Badminton Back & Bussin’

The boys’ varsity badminton team has shown tremendous success through several seasons and continues to stomp out their competition.

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By Yeeun Choi

The Stuyvesant boys’ varsity badminton team continues to strive. With a dominant 13-0 season last year, the team showed they were a force to be reckoned with. They earned a well-deserved city championship title by defeating rival Townsend Harris 4-1 in the finals, revenge against the team that had defeated Stuyvesant the year prior.

The badminton team, however, faced an obstacle during their current 2023-2024 season. “The biggest change from last year was Lukas [Chang] graduating. He was the best player in the entire league, and his skills are sorely missed,” junior and first doubles player Logan Hau said. With the loss of last year’s co-captains, Giridhar Bonu and Lukas Chang, both fundamentally advanced badminton players, the team expected to experience a setback. Yet this was not the case, as the group demonstrated their resilience. “[We are] accepting this and focusing on ourselves,” Hau said. The team passed this obstacle with flying colors and is again leading its division, now undefeated 8-0. Much like last season, the Stuyvesant team has shut out each of their games 5-0, with forfeit matches from McKinney School of Arts. The new 22-player roster, including two new freshmen, continues to show unrivaled skill on the court, with some new names taking up starting spots.

A big reason for the team’s success is their coach, Marvin Autry. Having coached numerous PSAL sports in the past years, including boys’ varsity badminton, gymnastics, soccer, tennis, and girls’ varsity gymnastics and soccer, his efforts in badminton stand out: the team has gone undefeated in the regular season for the past three seasons. This is a phenomenal feat, as badminton is incredibly fast-paced, requiring a lot from players. Players must move quickly to react to the shuttlecock’s unpredictable trajectory. Additionally, the game is complicated by various strokes such as smashes, clears, drops, and drives, requiring precise timing and control of the racket and hand-to-eye coordination with the shuttlecock. Therefore, players often need to understand and implement effective tactics, like shot placement, court coverage, and exploiting opponents’ weaknesses, when playing the game. This can be very challenging and a lot to handle for newcomers, but many players on the team credit the coach’s motivational qualities. “Coach Autry has made the complicated game of badminton so simple to me in such little time. Though he doesn’t teach much, when he does, it’s in a paced way that is patient,” junior Nicholas Foh said.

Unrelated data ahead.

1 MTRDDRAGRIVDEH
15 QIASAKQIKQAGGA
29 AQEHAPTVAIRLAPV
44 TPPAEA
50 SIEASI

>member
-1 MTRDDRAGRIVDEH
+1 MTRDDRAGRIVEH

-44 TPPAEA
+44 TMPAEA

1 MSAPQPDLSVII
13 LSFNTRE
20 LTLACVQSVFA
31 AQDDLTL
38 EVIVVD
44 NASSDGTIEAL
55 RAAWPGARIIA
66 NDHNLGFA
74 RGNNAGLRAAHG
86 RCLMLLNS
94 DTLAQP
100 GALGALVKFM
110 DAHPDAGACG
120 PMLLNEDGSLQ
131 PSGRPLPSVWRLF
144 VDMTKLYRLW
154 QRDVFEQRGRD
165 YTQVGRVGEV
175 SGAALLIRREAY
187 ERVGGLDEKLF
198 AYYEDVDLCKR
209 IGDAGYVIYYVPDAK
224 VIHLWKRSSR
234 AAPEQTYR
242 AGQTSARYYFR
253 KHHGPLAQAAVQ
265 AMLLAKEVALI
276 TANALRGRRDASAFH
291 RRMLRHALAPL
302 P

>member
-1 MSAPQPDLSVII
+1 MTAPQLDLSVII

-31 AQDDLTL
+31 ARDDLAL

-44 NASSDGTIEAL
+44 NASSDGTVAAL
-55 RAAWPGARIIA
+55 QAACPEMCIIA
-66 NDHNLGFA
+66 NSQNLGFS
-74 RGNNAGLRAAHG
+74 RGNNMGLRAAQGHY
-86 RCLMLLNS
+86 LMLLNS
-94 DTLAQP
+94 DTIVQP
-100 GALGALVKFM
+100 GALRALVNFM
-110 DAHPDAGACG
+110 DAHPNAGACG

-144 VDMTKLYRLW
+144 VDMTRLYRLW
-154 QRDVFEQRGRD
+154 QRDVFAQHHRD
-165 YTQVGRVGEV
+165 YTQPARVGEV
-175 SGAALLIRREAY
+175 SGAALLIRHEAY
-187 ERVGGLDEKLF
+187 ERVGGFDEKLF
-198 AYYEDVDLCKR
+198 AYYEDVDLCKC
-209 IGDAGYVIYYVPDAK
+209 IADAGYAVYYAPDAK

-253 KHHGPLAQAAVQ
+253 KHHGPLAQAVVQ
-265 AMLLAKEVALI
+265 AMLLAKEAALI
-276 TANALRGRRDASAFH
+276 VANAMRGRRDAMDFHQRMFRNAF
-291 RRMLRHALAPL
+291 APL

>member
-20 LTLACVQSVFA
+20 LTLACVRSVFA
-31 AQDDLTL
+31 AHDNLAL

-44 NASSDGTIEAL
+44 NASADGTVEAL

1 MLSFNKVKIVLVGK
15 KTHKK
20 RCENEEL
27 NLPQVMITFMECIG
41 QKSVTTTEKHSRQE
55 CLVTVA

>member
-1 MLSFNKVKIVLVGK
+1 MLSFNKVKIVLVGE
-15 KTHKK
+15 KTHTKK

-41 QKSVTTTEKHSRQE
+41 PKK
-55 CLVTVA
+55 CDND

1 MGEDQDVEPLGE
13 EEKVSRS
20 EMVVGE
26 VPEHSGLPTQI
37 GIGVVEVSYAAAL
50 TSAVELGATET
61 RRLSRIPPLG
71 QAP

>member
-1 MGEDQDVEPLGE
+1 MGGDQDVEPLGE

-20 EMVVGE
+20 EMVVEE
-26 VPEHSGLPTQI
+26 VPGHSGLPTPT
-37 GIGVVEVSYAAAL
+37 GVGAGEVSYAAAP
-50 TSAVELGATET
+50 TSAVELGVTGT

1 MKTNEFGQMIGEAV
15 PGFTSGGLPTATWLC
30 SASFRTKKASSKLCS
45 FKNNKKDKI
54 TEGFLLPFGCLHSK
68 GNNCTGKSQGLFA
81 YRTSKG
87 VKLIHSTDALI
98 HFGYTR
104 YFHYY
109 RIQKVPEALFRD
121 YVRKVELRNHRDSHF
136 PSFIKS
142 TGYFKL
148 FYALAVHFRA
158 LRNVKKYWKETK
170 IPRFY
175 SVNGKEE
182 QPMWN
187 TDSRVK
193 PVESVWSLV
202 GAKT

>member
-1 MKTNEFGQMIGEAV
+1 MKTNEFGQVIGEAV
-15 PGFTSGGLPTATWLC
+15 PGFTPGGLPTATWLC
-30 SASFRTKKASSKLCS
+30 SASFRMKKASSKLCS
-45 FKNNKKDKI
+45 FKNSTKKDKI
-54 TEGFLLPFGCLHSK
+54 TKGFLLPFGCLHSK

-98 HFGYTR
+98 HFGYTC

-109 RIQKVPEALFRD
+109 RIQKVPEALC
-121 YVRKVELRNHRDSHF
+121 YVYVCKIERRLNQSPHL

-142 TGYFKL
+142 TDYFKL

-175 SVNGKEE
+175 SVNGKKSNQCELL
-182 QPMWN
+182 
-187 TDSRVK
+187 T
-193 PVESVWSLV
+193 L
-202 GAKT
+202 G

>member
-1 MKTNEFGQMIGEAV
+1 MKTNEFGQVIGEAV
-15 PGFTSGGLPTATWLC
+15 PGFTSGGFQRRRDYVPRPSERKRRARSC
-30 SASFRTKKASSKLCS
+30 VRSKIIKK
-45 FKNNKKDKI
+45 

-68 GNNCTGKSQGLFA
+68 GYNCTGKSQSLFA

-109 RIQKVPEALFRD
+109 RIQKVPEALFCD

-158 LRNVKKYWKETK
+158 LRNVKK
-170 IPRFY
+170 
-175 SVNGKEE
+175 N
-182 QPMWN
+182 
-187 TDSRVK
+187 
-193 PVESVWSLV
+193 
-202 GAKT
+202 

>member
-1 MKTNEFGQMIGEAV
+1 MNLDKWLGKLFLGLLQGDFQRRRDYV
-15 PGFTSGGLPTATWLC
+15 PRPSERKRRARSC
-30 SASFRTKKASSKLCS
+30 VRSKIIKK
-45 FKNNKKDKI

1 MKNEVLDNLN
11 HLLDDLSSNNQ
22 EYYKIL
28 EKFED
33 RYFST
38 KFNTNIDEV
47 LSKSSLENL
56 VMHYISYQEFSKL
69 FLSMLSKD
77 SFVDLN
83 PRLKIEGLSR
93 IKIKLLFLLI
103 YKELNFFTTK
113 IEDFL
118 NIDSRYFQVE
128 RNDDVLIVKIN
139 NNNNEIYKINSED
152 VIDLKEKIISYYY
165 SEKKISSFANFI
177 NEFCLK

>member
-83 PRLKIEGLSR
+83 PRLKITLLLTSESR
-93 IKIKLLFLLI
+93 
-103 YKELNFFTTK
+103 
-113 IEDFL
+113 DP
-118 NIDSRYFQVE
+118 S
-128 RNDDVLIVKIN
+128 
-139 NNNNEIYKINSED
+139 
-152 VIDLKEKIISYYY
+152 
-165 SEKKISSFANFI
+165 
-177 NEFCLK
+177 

Another thing that puts the team on top compared to other groups is that the Stuyvesant varsity badminton team does not have to commute to practices like others. The team instead has practices inside the school in the third-floor gym. These practice schedules are generally scrambled as the gym is shared with junior varsity volleyball, affecting the timings of the badminton practices. However, even if scheduled practices are inconsistent with timings, the team values the intensity of practices and makes every bit of time they have valuable, putting all their effort into their practices, even if they are from 3:45 p.m. to 5:00 p.m., 5:00 p.m. to 6:30 p.m., or from 3:45 p.m. to 6:30 p.m., which shows from their undefeated record. The team also emphasizes the profound values of communication and bonding now more than ever. “In my first year, there was a big disconnect between underclassmen and upperclassmen because there wasn’t any communication. However, that drastically changed last year as the team connected more,” junior and first doubles player Ethan Sie said. “Our division isn’t as challenging as it used to be, but we’re still looking forward to playing in our matches.” This, however, by no means undermines the outstanding achievements of the team: their undefeated records and city championship titles. 

The boys’ varsity badminton team has shown tremendous success through several seasons and continues to stomp out their competition. Being rivals for city championships for the past three years and making it to the finals for each respective year, the team’s main goal for this season is to win. “[We plan to] bring home the dub in city championships again, like last year,” senior and captain Charles Luo said. If done before, it can undoubtedly be done once more, especially with the changes in the team dynamics. The potential for this team continues to grow, shining toward even more accomplishments in the process.